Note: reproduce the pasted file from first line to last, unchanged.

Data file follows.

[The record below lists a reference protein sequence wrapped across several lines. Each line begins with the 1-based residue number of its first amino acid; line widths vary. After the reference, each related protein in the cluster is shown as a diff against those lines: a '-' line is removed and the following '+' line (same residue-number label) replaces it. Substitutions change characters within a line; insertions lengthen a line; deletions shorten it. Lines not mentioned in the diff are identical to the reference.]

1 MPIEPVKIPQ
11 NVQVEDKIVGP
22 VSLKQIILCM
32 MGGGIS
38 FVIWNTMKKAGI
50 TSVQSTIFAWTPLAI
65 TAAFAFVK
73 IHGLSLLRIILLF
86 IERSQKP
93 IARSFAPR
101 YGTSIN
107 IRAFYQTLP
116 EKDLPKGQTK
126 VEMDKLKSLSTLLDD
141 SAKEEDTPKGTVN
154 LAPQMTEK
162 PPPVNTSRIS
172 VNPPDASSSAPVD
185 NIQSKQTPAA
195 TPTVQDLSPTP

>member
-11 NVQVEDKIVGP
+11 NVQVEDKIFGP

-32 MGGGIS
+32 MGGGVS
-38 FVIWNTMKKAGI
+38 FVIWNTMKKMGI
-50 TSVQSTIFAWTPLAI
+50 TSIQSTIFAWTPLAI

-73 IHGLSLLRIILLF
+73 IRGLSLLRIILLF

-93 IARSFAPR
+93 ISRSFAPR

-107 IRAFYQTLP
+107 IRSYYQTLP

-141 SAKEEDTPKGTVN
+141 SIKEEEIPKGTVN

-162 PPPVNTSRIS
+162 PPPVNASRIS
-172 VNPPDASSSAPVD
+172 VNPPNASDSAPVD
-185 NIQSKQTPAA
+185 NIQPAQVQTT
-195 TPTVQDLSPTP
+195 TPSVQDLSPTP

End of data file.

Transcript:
[The record below lists a reference protein sequence wrapped across several lines. Each line begins with the 1-based residue number of its first amino acid; line widths vary. After the reference, each related protein in the cluster is shown as a diff against those lines: a '-' line is removed and the following '+' line (same residue-number label) replaces it. Substitutions change characters within a line; insertions lengthen a line; deletions shorten it. Lines not mentioned in the diff are identical to the reference.]

1 MPIEPVKIPQ
11 NVQVEDKIVGP
22 VSLKQIILCM
32 MGGGIS
38 FVIWNTMKKAGI
50 TSVQSTIFAWTPLAI
65 TAAFAFVK
73 IHGLSLLRIILLF
86 IERSQKP
93 IARSFAPR
101 YGTSIN
107 IRAFYQTLP
116 EKDLPKGQTK
126 VEMDKLKSLSTLLDD
141 SAKEEDTPKGTVN
154 LAPQMTEK
162 PPPVNTSRIS
172 VNPPDASSSAPVD
185 NIQSKQTPAA
195 TPTVQDLSPTP

>member
-11 NVQVEDKIVGP
+11 NVQVEDKIFGP

-32 MGGGIS
+32 MGGGVS
-38 FVIWNTMKKAGI
+38 FVIWNTMKKMGI
-50 TSVQSTIFAWTPLAI
+50 TSIQSTIFAWTPLAI

-73 IHGLSLLRIILLF
+73 IRGLSLLRIILLF

-93 IARSFAPR
+93 ISRSFAPR

-107 IRAFYQTLP
+107 IRSYYQTLP

-141 SAKEEDTPKGTVN
+141 SIKEEEIPKGTVN

-162 PPPVNTSRIS
+162 PPPVNASRIS
-172 VNPPDASSSAPVD
+172 VNPPNASDSAPVD
-185 NIQSKQTPAA
+185 NIQPAQVQTT
-195 TPTVQDLSPTP
+195 TPSVQDLSPTP